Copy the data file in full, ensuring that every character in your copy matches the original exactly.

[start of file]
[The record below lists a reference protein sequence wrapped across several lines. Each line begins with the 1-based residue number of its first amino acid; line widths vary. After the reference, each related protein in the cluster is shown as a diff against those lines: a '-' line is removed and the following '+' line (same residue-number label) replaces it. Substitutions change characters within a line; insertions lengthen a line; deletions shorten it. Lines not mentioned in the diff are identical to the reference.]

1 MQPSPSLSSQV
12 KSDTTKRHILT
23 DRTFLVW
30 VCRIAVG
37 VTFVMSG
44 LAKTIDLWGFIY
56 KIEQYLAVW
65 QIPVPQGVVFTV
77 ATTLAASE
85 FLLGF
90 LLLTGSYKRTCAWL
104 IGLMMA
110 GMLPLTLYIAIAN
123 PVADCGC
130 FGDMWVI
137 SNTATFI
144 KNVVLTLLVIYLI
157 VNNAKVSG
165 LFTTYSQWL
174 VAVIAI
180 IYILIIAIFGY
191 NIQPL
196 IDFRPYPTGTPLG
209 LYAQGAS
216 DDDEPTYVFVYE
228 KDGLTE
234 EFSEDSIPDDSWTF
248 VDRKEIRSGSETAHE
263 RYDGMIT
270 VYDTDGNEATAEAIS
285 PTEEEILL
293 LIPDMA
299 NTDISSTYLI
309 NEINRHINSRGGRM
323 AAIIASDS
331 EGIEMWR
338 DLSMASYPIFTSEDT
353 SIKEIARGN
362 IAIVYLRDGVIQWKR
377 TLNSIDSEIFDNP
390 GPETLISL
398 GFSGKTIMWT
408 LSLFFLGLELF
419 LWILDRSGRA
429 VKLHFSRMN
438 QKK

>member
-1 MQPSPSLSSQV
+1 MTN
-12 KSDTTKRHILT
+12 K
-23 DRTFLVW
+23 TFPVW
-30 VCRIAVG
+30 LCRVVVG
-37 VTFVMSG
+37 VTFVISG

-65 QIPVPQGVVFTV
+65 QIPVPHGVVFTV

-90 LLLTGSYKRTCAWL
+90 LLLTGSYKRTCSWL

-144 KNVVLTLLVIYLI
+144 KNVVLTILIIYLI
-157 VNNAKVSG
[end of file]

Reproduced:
[The record below lists a reference protein sequence wrapped across several lines. Each line begins with the 1-based residue number of its first amino acid; line widths vary. After the reference, each related protein in the cluster is shown as a diff against those lines: a '-' line is removed and the following '+' line (same residue-number label) replaces it. Substitutions change characters within a line; insertions lengthen a line; deletions shorten it. Lines not mentioned in the diff are identical to the reference.]

1 MQPSPSLSSQV
12 KSDTTKRHILT
23 DRTFLVW
30 VCRIAVG
37 VTFVMSG
44 LAKTIDLWGFIY
56 KIEQYLAVW
65 QIPVPQGVVFTV
77 ATTLAASE
85 FLLGF
90 LLLTGSYKRTCAWL
104 IGLMMA
110 GMLPLTLYIAIAN
123 PVADCGC
130 FGDMWVI
137 SNTATFI
144 KNVVLTLLVIYLI
157 VNNAKVSG
165 LFTTYSQWL
174 VAVIAI
180 IYILIIAIFGY
191 NIQPL
196 IDFRPYPTGTPLG
209 LYAQGAS
216 DDDEPTYVFVYE
228 KDGLTE
234 EFSEDSIPDDSWTF
248 VDRKEIRSGSETAHE
263 RYDGMIT
270 VYDTDGNEATAEAIS
285 PTEEEILL
293 LIPDMA
299 NTDISSTYLI
309 NEINRHINSRGGRM
323 AAIIASDS
331 EGIEMWR
338 DLSMASYPIFTSEDT
353 SIKEIARGN
362 IAIVYLRDGVIQWKR
377 TLNSIDSEIFDNP
390 GPETLISL
398 GFSGKTIMWT
408 LSLFFLGLELF
419 LWILDRSGRA
429 VKLHFSRMN
438 QKK

>member
-1 MQPSPSLSSQV
+1 MTN
-12 KSDTTKRHILT
+12 K
-23 DRTFLVW
+23 TFPVW
-30 VCRIAVG
+30 LCRVVVG
-37 VTFVMSG
+37 VTFVISG

-65 QIPVPQGVVFTV
+65 QIPVPHGVVFTV

-90 LLLTGSYKRTCAWL
+90 LLLTGSYKRTCSWL

-144 KNVVLTLLVIYLI
+144 KNVVLTILIIYLI
-157 VNNAKVSG